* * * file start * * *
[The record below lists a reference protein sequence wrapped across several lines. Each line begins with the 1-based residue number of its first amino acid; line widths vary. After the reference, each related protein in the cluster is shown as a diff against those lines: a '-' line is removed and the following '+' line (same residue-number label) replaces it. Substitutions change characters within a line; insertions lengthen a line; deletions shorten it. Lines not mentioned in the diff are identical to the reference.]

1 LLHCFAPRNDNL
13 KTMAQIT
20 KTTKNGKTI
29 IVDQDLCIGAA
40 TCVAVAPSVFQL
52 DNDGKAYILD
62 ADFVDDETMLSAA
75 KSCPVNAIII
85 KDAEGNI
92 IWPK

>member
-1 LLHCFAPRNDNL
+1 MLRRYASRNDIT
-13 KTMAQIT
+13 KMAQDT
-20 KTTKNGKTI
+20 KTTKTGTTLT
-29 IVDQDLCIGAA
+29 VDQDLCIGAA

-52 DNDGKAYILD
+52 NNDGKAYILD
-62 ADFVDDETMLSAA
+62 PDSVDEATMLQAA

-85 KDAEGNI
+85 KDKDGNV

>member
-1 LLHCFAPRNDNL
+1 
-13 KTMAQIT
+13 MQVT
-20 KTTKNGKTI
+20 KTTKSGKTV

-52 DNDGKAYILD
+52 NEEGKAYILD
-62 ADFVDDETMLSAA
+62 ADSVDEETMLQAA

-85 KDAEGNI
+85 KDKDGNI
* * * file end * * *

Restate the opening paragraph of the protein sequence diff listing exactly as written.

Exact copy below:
[The record below lists a reference protein sequence wrapped across several lines. Each line begins with the 1-based residue number of its first amino acid; line widths vary. After the reference, each related protein in the cluster is shown as a diff against those lines: a '-' line is removed and the following '+' line (same residue-number label) replaces it. Substitutions change characters within a line; insertions lengthen a line; deletions shorten it. Lines not mentioned in the diff are identical to the reference.]